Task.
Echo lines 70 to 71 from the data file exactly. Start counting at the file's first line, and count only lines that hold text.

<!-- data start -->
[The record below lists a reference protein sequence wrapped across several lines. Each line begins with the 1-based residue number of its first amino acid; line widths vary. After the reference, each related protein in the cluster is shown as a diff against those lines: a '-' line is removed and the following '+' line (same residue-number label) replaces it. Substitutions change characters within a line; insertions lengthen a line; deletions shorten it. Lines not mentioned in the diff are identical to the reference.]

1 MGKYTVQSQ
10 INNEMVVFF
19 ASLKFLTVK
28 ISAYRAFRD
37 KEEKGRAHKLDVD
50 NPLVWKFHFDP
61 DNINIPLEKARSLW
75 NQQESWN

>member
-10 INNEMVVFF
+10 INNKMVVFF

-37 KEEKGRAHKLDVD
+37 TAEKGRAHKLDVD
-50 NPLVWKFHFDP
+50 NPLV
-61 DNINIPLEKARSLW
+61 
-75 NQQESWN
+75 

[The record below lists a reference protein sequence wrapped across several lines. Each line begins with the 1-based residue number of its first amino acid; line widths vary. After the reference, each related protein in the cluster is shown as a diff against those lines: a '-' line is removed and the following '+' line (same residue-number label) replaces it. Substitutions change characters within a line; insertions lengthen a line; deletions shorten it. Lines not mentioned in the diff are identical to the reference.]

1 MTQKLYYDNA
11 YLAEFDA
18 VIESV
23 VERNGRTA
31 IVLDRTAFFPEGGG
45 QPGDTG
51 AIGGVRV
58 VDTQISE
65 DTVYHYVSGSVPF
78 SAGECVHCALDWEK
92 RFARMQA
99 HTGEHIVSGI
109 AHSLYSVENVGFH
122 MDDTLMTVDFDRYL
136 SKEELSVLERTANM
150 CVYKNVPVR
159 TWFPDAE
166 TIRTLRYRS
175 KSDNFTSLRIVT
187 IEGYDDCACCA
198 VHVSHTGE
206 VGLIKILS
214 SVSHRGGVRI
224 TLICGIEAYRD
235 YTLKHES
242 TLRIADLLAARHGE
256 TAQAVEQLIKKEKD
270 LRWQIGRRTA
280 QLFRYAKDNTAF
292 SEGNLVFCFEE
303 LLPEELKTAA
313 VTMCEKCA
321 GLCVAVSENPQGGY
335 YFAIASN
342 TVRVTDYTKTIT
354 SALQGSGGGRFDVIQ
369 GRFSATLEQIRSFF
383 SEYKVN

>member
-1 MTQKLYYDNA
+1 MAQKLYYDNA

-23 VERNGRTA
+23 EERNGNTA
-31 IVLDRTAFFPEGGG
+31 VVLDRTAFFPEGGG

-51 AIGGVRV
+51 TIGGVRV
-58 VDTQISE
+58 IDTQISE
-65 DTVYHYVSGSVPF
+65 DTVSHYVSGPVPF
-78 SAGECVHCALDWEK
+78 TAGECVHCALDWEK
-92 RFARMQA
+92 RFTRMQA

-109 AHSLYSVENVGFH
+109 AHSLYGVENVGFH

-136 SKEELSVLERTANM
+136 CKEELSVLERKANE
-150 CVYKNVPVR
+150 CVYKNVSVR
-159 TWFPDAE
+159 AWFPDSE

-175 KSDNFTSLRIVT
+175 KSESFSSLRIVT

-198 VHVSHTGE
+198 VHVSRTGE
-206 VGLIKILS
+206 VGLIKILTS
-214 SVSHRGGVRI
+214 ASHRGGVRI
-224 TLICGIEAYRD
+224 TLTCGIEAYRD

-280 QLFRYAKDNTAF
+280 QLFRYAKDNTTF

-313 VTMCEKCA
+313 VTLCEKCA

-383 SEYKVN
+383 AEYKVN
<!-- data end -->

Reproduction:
+58 IDTQISE
-65 DTVYHYVSGSVPF